Um, But the idea was to do that, to then start building all the automations around it, but it’s expensive to do that. So one of the things we had to do is like at the same time, we’ve got the first 50 properties. And then after that we have to go raise money. So we went and at the same time, start looking for, to raise money and, uh, and we were able to raise our first seed round, uh, for 1.7, $5 million.
That was our first round.
Andrew: With the idea that you would create software or based on what you were doing at the time.
Luca: So we have a little bit of software when we went there, it was like very bare, bare minimum and kind of like show, uh, I still remember today that beach, like going to these investors, like look our ideas to put all this properties in the app so you can instantly book them. Um, and, and, uh, and we found someone that was, I guess, crazy enough to believe, uh, in our crazy idea.
Andrew: But, you know what? So here’s the thing that I, I don’t understand that when I went to journey, the site seems to say, this is software to help you rent and manage your property. Are people really looking to have their own software to rent their properties? Aren’t they expecting that all the rentals will come from the major booking platforms like Airbnb, like Expedia’s product.
Luca: So we, but actually like if you’re listening on our app, um, sometimes even up to 20% of your revenue may come from our app directly
Andrew: Well, people are using your app to book.
Luca: And the reason is, is because. It’s a collection of right now as a small collection, our goal is to make it a very large collection or what we call it.
instantly accessible units. So what it means is think about this as a host, you booked many Airbnb. So, you know, probably exactly what I’m talking about. There is inconsistent. In any OTA that you’re using, there’s massive inconsistency in multiple different things. One it’s safety, two it’s accessibility. You don’t know how to get in, like must. It may be okay, how you get in, but it’s not the same experience. You having a different experience every time and maybe a lock box and maybe an electric lock.
You don’t know that, um, payment processing it’s okay. It’s okay. Experience, but it’s not this instant experience. And then accessing the new information. It’s not always on the same order. So for us, our goal was to allow a guest to. Potentially being a CVO right now. Like you’re hopping from Airbnb to Airbnb in Austin, right?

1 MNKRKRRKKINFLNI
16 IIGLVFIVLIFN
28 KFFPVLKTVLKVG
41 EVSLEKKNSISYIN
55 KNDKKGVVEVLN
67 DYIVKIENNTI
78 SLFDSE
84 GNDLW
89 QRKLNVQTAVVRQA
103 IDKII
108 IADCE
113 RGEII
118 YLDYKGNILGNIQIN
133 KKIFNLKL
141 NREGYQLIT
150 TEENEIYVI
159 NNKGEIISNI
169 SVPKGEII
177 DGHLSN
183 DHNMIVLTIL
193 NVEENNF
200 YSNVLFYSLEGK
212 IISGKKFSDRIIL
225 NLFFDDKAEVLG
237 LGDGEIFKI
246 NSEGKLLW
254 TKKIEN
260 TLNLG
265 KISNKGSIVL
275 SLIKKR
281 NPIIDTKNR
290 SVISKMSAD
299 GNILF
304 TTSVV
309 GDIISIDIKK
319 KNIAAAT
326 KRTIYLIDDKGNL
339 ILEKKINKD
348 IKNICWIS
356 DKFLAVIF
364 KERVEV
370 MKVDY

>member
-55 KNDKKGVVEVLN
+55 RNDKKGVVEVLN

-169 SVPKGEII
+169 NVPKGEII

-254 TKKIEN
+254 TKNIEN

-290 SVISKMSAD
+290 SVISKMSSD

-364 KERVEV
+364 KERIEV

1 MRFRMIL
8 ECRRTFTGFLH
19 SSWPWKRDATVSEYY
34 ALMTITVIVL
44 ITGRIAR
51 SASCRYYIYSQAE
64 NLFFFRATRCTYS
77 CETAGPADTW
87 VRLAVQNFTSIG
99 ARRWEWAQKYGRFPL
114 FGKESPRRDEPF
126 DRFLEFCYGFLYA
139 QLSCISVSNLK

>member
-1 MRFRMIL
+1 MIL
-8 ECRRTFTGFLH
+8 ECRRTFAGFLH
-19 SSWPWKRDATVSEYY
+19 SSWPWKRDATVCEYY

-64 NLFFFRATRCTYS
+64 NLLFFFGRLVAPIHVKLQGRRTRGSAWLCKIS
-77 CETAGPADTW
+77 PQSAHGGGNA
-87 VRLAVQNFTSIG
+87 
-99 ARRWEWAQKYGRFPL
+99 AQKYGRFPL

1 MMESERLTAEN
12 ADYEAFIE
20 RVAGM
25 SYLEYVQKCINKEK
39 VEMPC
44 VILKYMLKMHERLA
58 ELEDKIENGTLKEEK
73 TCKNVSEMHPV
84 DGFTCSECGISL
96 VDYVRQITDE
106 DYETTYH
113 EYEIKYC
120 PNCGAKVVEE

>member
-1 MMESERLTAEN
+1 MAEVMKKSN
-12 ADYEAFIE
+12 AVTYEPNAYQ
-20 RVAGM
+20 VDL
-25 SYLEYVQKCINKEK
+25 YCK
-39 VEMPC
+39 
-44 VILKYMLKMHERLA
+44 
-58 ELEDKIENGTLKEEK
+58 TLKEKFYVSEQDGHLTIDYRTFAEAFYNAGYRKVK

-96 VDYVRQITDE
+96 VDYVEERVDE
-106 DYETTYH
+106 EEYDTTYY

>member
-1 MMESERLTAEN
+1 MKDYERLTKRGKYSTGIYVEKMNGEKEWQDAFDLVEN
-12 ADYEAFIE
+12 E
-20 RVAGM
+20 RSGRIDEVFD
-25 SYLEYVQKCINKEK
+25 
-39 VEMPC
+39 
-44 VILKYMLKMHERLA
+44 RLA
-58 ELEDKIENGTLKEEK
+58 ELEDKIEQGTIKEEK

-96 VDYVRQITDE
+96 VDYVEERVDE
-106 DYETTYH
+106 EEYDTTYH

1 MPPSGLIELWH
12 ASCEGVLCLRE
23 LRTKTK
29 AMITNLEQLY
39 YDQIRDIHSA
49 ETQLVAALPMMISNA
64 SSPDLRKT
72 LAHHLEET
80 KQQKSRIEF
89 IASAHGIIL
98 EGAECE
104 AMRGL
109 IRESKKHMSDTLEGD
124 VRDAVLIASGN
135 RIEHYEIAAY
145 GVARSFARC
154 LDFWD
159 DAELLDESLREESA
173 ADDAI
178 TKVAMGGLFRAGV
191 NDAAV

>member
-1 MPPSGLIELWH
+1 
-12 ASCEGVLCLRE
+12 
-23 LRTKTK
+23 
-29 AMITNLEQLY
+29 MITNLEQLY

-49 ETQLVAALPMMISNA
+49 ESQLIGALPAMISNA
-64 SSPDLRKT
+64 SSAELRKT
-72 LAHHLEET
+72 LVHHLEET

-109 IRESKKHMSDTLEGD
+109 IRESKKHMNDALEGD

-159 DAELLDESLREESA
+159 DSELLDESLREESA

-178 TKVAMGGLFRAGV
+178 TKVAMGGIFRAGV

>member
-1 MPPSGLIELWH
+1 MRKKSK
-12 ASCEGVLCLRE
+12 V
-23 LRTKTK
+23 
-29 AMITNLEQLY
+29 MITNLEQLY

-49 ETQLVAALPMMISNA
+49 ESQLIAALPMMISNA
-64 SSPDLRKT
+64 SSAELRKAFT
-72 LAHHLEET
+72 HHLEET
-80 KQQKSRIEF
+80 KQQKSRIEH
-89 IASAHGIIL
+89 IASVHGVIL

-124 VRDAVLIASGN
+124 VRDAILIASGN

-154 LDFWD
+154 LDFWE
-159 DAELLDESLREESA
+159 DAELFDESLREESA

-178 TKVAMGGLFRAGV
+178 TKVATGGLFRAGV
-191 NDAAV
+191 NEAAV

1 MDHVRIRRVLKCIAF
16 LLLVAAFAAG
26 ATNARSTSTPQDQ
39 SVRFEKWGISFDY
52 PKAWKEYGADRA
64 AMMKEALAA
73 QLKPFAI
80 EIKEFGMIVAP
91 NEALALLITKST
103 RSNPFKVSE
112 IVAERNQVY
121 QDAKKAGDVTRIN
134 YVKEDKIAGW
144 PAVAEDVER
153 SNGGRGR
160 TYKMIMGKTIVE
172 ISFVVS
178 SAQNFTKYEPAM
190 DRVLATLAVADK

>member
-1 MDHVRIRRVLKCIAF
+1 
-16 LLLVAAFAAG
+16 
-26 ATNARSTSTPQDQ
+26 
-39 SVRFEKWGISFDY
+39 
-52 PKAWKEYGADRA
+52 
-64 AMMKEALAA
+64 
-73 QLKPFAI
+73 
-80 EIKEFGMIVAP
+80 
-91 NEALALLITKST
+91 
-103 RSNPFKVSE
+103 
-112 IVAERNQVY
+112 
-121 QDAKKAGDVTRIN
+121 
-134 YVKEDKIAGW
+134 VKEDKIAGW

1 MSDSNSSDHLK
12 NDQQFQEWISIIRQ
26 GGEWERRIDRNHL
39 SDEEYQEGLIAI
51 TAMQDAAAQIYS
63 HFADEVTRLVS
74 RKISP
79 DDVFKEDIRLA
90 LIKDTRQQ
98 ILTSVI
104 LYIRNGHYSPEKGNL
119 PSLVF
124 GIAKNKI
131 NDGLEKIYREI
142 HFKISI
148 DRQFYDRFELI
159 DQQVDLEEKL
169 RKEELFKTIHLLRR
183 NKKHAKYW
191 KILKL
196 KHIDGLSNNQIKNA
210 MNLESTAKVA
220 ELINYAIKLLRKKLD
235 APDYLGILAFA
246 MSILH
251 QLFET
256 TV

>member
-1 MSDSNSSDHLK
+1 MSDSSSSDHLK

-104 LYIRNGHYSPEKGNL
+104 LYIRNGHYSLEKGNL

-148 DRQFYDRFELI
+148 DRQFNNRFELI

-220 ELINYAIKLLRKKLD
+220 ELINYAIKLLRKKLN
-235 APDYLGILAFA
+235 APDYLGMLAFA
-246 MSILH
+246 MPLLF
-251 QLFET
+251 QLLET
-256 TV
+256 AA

Let’s say tomorrow, you want to find a different Airbnb. If we were in Austin, which we’re aren’t, you we’ll pull up the Germany app and be like, okay, which location do I want to go to the location? You double click apple pay. And you, your payment is done. And then the second year payment is done. If you’re selecting the check-in for that day, you can check in immediately on that property without having to talk to anyone.
And you can preset your room temperature before getting in. And you know, that it’s run by a professional host. You know, the place is going to be clean. You know, the place is going to be professionally run and you know that your experience with the technology. Side of things is always going to be consistent.
Andrew: Got it. You know what it is problematic that there’s an inconsistent experience with, with all these different places that you don’t know what you’re going to get until you get in the place. And I, I can understand that. All right. And truthfully, for a long time, I just used nothing but Airbnb. And then once you start to really care, you look at different places.
I also understand that I could talk to the owners a little bit before getting in there. I can make sure that the internet is solid. Every part of the, every part of the house. I think we even asked this place to put a desk in for us since we’re going to be here for a little bit. Right. And so you realize that you could be a little more discerning and spend more time.